A dog walker whose fatal mistake saw a client's pet die in a hot car, sent a text message to the owner when she realised what had happened.

The dog was found dead by its female owner inside the car where it had been for more than six hours, according to NSW Police.

The owner of the 4-year-old Keeshond Beau, contacted the dog walker after her pet was not returned home and received a text message saying: "I'm really sorry, I think I left your dog in my car".

A passer-by helped the distraught woman smash a window to retrieve her pet once the car was located.


"He was rigid and still as a plank," Glenn Herne told 9 News. "His fur came out in my hand when I lifted him up. He was falling apart. The car was very small, warm and smelly so I put him on the grass."

The Keeshond, Beau, was left in the car for more than six hours while the dog walker was apparently on a cruise.
The Keeshond, Beau, was left in the car for more than six hours while the dog walker was apparently on a cruise.

It is unclear where the walker was at the time, but it's believed they may have left on a cruise shortly after parking the car.

"How could you be so careless to just hop on a cruise?" Herne questioned.

"It's ridiculous. I don't know how you could forget. This woman is supposed to be a dog lover. You could tell by the way she parked her car that she was in a rush."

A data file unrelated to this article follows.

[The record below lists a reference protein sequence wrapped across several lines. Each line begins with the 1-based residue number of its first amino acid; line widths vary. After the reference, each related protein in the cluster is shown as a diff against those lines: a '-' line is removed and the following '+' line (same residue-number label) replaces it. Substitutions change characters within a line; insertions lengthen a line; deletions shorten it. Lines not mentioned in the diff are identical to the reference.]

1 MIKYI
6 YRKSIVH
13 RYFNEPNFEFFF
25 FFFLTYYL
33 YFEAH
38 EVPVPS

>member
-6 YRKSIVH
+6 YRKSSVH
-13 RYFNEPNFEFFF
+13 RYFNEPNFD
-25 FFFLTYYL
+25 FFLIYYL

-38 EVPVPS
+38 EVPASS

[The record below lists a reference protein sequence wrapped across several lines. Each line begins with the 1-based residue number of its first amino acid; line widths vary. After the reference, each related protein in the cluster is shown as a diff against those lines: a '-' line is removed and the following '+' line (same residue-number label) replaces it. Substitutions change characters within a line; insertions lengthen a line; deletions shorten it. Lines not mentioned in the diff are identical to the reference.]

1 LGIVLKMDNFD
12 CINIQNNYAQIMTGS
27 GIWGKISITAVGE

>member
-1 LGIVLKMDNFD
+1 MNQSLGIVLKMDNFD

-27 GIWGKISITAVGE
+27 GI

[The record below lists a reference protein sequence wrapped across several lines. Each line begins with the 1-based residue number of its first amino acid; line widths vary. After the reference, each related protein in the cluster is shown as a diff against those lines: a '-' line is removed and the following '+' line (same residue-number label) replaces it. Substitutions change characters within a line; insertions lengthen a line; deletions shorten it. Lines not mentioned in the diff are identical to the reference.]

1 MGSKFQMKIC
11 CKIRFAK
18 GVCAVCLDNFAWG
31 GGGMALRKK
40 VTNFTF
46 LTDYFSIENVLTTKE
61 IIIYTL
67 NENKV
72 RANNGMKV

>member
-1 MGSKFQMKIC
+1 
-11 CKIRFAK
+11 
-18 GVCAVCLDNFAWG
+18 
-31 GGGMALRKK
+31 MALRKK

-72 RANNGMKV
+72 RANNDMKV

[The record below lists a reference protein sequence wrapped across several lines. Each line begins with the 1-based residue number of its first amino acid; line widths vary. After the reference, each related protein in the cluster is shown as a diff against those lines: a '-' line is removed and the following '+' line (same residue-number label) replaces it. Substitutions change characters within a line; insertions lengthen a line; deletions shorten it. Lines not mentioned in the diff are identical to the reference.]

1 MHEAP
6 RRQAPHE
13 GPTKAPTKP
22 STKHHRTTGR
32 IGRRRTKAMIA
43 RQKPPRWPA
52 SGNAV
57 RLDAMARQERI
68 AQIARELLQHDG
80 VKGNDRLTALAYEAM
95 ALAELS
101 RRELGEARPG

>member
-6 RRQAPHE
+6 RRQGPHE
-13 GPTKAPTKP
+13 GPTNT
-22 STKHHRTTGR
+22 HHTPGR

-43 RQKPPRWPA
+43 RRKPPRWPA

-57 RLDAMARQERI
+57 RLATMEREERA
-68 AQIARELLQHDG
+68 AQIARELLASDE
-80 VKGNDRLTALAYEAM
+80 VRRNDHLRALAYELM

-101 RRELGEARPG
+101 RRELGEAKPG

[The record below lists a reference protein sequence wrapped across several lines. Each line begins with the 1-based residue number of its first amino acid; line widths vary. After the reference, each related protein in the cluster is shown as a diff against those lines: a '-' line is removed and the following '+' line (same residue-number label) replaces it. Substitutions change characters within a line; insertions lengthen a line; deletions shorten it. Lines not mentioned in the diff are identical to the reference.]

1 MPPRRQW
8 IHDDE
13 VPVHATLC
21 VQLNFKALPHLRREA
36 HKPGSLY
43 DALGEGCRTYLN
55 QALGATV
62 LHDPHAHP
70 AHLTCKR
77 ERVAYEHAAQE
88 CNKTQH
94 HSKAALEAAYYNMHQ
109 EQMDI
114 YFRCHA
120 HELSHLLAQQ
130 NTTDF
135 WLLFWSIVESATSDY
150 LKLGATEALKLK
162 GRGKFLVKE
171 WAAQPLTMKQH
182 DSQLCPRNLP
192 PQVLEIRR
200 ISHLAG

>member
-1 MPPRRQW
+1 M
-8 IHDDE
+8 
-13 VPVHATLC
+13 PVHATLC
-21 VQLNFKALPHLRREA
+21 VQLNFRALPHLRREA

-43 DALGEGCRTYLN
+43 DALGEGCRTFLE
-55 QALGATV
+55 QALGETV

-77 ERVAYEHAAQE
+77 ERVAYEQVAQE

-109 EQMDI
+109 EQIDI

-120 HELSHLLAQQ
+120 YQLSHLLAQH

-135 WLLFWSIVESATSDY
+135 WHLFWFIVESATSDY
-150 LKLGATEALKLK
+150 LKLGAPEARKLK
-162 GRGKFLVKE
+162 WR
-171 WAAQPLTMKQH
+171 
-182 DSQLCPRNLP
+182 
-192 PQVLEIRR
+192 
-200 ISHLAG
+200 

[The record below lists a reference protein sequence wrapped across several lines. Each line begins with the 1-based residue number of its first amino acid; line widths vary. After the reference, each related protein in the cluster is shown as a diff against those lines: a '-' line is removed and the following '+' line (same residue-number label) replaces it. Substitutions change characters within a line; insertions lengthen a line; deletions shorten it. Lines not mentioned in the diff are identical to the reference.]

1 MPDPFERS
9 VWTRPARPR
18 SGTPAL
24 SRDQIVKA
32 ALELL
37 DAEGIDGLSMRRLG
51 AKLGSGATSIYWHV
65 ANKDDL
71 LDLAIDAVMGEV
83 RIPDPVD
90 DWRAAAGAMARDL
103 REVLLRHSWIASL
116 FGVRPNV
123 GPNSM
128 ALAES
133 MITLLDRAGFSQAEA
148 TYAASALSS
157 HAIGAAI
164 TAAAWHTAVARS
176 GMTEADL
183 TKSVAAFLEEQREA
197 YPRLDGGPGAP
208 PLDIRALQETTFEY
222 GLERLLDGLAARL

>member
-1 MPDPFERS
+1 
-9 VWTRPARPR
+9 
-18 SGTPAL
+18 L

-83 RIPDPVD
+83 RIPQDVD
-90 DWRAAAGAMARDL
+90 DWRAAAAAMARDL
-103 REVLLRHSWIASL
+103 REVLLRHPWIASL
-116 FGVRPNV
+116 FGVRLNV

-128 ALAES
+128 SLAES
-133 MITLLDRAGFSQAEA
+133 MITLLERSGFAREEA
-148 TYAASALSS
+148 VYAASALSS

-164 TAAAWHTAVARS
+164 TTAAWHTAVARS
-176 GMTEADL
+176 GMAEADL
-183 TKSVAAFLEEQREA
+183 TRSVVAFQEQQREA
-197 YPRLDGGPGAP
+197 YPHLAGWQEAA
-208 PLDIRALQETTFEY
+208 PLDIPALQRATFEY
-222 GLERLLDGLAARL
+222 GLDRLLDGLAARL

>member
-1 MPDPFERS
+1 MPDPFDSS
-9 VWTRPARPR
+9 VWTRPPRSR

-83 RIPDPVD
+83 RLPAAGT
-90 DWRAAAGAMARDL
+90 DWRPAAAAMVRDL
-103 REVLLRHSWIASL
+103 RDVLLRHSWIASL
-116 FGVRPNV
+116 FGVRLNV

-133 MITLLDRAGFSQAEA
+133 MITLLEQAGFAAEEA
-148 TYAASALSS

NSW Police issued a statement saying a dog was left inside a parked car on Tuesday afternoon on a Rose Bay road in the city's affluent east.

The dog was in the care of a walker at the time, and its female owner, 46, became concerned when her pet had not been returned home, police said.

The woman located the car about 5.30pm to find her dog had died.

Both the RSPCA and police were notified, and officers from East Suburbs Police Area Command are investigating the incident.

On the NSW Police Force Facebook page, comments have been damning of the dog walker.

"You had one job," one person wrote.

"Here's a good case for name & shame. other people are putting their trust in this person," another commenter said.

Police urged the public never to leave pets in cars on hot days after the incident.

"As the weather heats up, police are reminding the public that not only is it an offence for children or pets to be left unattended in vehicle, even with the air conditioning on, but it can be deadly," the statement said. "Anyone who finds a child or pet located in a vehicle should call emergency services."

It comes as a nationwide heatwave sends temperatures soaring through Australia. Parts of western Sydney are expected to reach 40C this week.